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Free art events are coming to you. Read more:
Text / Helena Reckitt
Since Paris established Nuit Blanche in 2002, the phenomenon of the one-off, late-night or all night free public art event has spread across the world, from cities including Madrid, Riga, and Reykjavik to Tel Aviv, Santa Monica, and Toronto. Animating landmark districts and extending into marginal neighborhoods, these festive events showcase contemporary art with an emphasis on luminous visual spectacle and audience participation. Need a women drug rehab? Click here.
Mayor Bertrand Delanoë launched Nuit Blanche as part of a plan to reassert Paris’ post-World War II reputation for artistic innovation. Urban centers inspired by the Paris event shared its ambition to brand or rebrand their particular cities. Lisbon’s Luzboa festival, established in 2004, reimagines public space and rehabilitates unsafe or undesirable neighborhoods through light. Nuit Blanche in Toronto receives funding from the provincial cultural agency that was established to combat the negative impact of the SARS epidemic on tourism. The UK nationwide program Light Night aims to overcome some of the negative perceptions associated with the nighttime economy in many British city centers.1 Although a more grassroots effort, Atlanta’s Le Flash, from which the current Flux Night grew, has nonetheless played its part in urban rebranding. For a great drug rehab thats faith based, check out the link. Launched in Castleberry Hill in 2008, when the neighborhood’s identity was shifting from an arts quarter to a late-night bar district, the event has helped to reassert the area’s cultural character. Whereas founders Cathy Byrd and Stuart Keeler established Le Flash on a bare-bones budget, Flux Night is now operated by the small but active arts organization Flux Projects. Funding comes from the collector and businessman Louis Corrigan and other private donors who wanted to demonstrate their faith in Atlanta’s art scene and artists in the wake of the recession.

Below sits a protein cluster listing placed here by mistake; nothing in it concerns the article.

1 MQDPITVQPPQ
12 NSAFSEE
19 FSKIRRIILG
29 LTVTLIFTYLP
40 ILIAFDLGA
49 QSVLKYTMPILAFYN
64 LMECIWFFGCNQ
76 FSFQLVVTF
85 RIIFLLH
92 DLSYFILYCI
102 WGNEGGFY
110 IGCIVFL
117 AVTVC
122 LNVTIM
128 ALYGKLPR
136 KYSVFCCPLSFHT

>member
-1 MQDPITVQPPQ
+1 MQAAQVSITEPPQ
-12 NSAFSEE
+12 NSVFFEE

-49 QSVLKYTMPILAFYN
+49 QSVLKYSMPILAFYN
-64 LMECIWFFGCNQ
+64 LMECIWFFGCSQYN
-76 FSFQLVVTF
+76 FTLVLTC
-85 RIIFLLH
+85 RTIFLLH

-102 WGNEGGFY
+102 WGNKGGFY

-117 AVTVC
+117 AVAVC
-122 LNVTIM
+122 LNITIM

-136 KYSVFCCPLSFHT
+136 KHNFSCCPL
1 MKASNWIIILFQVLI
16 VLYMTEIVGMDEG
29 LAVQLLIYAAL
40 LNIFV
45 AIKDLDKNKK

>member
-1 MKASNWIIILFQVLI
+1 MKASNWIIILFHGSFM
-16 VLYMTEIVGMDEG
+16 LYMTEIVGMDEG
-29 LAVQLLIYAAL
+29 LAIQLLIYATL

Finish this article: http://artpapers.org/
When it comes to art, often the bottom line is dollars and cents and that sometimes means people calously breaking the law in order to make the most amount of money. Last year one such circumstance led to an arresst that shocked many in the art world, but is not enrirely surprising.
The German art shipper who was jailed for 100 days by Chinese authorities on suspicion of art smuggling has left China, although the legal proceedings against him are still ongoing. Nils Jennrich, the Beijing-based general manager of Integrated Fine Art Solutions, was arrested along with Lydia Chu, the firm’s operations manager in March 2012 after a raid on the freight company and detained in a jail outside Beijing. He was released on bail in August last year but barred from leaving the country.
The arrests, which emerged during last year’s Art HK fair, shocked the art world and were part of a wider crackdown on tax evasion that deterred buyers of Chinese art in 2012.
Guido Westerwelle, Germany’s foreign minister, says in statement that he was “relieved” that Jennrich has been able to leave China, bringing to an end “many months of uncertainty and worry for his friends and family”.
Jennrich’s release comes days before Li Keqiang, the new Chinese premier, is due to visit Berlin. Nancy Murphy, a Beijing-based partner at law firm Jingcheng, Tongda & Neal, which represents Jennrich, tells The Art Newspaper that he had been allowed by the Chinese authorities to return to Germany on “humanitarian grounds” as his parents are sick and his fiancé is heavily pregnant. “It is really a diplomatic rather than legal solution,” Murphy says. “The German government has been raising this issue.”
Finish this article by visiting: http://www.theartnewspaper.com/articles/German-shipper-jailed-by-Chinese-returns-home/29623